After passing the sharpened edge and releasing from the guide tracks of the cleaving device, the exposed surface of the guide plate 24 stabilizes the orientation of the cleaved end faces of the optical fibers 16 against a lapping surface provided with the cleaving and polishing device. Movement of the puck 10 against the lapping surface, using several strokes of a pre-determined pattern, causes smoothing and polishing of the cleaved end faces of the optical fibers 16.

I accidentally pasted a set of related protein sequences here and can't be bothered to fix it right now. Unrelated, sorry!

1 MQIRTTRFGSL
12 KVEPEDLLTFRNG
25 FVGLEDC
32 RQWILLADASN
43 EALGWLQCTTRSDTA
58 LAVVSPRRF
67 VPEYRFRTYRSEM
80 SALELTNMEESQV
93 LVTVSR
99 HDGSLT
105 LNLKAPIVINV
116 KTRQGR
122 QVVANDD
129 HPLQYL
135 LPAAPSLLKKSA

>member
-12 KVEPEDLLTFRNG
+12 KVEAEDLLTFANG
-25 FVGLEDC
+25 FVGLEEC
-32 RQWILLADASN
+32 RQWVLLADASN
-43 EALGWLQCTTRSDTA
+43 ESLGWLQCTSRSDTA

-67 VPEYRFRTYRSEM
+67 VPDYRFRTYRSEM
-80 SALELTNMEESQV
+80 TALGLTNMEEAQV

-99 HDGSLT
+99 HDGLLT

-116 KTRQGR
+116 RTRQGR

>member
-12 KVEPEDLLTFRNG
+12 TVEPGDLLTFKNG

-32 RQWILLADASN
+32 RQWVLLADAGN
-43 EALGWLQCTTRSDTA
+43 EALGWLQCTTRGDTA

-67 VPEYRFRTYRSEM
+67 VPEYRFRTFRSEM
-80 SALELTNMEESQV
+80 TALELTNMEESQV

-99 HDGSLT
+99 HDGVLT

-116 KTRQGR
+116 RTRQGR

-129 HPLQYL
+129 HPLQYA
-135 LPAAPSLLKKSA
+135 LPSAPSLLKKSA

Completion of the cleaving and polishing process provides one or more optical fibers 16 of prescribed length and having a polished end face. The puck 10 contains a pair of optical fibers 16 that have been prepared to have equal length. Thus prepared, the optical fibers 16 may be released from the openings in the guide plate 24 by pivoting the guide plate 24 away from the housing 12. The cable 14 may be removed from the puck 10, with the holder 18 attached, after the lid 26 has been unlatched and rotated away from the housing 12. With removal of the jacketed cable from the resilient pad 21, the holder 18 may be lifted out of the recess. The cover plate 40 may be separated from the base-plate 30 of the demountable holder 18 by withdrawing the posts 50 of the cover plate 40 from the pockets 38 formed in the base plate 30. This provides a jacketed optical fiber cable 14 having an end portion from which the jacket was removed for preparation of bare end portions of optical fibers 16 that, after preparation by cleaving and polishing, are of substantially equal length and have polished end faces for substantially full-face contact with end faces of pre-installed optical fiber stubs in e.g. connector plugs according to the present invention.